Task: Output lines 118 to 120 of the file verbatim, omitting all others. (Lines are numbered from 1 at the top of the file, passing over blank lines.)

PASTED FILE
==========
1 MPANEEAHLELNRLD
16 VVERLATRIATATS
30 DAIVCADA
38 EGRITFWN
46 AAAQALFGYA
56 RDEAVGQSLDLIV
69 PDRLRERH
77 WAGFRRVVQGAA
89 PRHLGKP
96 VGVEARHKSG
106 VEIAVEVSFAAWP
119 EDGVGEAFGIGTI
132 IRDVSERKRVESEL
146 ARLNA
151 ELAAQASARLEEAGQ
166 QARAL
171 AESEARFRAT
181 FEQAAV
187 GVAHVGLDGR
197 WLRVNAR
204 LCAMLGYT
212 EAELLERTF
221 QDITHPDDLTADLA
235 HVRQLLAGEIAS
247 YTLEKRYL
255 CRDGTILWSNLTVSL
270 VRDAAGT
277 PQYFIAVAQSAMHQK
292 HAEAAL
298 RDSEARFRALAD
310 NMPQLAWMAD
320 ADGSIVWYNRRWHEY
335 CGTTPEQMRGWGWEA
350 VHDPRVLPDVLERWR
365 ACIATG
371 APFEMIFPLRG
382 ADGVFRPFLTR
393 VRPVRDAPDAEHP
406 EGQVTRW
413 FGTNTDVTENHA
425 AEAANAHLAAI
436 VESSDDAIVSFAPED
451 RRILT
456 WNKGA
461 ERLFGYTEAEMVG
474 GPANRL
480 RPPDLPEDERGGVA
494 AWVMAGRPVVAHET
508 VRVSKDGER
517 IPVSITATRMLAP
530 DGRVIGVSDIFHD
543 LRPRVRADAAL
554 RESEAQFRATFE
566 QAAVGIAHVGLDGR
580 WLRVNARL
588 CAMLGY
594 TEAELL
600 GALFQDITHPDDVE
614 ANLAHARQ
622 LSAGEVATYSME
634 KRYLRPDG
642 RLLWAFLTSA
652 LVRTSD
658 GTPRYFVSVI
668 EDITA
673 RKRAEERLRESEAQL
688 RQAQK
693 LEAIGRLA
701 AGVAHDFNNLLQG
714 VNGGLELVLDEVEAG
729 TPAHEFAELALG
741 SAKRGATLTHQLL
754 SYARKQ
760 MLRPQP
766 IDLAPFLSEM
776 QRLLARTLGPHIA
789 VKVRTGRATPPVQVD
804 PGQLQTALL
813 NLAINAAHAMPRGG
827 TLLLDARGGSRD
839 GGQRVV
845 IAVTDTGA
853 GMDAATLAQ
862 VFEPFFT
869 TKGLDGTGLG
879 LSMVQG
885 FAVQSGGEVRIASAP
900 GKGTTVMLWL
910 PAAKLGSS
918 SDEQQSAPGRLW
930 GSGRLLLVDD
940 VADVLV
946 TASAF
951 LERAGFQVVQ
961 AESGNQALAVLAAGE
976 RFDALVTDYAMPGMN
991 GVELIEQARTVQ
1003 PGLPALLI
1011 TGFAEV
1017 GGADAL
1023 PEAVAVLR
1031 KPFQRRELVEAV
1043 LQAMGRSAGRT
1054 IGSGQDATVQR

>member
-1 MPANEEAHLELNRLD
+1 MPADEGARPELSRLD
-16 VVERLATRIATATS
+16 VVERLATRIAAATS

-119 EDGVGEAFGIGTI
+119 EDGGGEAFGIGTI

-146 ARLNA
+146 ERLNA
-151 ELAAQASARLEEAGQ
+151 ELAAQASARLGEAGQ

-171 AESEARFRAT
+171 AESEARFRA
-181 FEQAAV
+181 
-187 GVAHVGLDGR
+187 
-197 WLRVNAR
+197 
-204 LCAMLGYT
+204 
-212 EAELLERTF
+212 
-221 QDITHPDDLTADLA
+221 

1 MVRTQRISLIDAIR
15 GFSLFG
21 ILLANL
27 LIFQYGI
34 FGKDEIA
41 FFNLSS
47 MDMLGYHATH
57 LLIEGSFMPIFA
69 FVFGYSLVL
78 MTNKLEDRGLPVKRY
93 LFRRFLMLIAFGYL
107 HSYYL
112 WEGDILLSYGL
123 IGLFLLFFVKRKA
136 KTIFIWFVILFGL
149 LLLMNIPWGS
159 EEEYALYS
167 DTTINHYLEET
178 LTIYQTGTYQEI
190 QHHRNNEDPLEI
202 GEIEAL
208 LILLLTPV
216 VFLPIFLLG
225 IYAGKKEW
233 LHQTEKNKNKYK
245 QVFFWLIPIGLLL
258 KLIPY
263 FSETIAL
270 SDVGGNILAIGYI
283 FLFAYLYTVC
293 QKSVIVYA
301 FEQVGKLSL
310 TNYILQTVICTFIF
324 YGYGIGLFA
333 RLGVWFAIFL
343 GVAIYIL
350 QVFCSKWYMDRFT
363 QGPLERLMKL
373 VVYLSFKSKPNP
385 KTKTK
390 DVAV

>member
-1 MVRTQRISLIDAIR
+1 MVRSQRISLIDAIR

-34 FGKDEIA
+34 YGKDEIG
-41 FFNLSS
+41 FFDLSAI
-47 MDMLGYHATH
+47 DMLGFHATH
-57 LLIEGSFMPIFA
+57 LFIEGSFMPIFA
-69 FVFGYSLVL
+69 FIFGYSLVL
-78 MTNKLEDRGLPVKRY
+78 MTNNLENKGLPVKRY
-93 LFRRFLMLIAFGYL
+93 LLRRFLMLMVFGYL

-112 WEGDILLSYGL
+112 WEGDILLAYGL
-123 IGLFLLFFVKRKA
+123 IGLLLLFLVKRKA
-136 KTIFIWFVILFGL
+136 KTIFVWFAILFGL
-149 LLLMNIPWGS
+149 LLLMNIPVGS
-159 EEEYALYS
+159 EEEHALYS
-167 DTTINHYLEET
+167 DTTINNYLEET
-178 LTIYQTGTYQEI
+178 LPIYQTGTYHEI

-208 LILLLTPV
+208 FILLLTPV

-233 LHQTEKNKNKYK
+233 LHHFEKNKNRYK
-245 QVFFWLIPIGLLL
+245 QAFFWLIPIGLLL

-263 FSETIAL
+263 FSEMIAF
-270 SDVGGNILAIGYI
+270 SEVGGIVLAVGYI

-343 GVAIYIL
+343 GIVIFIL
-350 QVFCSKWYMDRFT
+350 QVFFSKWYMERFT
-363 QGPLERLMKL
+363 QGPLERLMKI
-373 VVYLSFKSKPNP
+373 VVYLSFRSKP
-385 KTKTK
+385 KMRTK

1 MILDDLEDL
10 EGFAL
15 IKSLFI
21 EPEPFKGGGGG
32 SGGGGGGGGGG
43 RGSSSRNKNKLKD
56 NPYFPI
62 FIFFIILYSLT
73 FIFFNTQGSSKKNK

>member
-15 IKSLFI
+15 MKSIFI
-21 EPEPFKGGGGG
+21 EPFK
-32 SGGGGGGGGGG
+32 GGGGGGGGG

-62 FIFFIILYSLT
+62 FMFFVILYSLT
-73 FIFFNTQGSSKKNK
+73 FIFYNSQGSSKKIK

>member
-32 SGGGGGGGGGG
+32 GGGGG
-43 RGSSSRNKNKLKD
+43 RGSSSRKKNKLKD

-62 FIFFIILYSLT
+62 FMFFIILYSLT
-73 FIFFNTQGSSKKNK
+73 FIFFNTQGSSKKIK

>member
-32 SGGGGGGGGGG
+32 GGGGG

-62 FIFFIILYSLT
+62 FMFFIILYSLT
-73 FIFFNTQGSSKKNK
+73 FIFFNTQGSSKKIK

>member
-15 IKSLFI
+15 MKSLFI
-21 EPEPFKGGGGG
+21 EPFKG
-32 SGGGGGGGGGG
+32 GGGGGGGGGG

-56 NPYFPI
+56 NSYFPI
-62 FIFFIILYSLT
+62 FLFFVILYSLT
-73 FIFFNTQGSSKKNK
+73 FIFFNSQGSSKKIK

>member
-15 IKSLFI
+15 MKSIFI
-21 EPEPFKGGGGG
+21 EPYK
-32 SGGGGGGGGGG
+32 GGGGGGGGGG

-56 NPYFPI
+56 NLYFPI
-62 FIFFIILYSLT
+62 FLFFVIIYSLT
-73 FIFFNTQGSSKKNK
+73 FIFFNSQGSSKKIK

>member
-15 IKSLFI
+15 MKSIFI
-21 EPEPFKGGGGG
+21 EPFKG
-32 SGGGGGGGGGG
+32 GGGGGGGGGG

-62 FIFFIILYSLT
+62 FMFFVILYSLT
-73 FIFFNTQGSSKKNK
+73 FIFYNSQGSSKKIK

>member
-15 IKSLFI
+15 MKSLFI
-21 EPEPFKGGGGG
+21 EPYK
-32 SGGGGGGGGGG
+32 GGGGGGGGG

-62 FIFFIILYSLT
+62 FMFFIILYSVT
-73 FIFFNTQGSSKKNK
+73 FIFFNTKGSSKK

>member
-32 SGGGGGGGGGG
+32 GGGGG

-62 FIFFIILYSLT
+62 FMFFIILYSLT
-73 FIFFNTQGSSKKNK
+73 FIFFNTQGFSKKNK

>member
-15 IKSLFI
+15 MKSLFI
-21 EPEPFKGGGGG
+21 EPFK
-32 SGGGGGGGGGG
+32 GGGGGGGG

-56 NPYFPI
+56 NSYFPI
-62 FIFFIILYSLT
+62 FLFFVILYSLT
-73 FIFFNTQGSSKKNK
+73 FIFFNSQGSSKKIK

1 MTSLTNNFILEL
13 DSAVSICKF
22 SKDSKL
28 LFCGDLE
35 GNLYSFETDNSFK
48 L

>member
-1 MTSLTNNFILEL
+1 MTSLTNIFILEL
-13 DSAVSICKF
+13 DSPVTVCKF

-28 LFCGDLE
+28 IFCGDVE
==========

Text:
-181 FEQAAV
+181 
-187 GVAHVGLDGR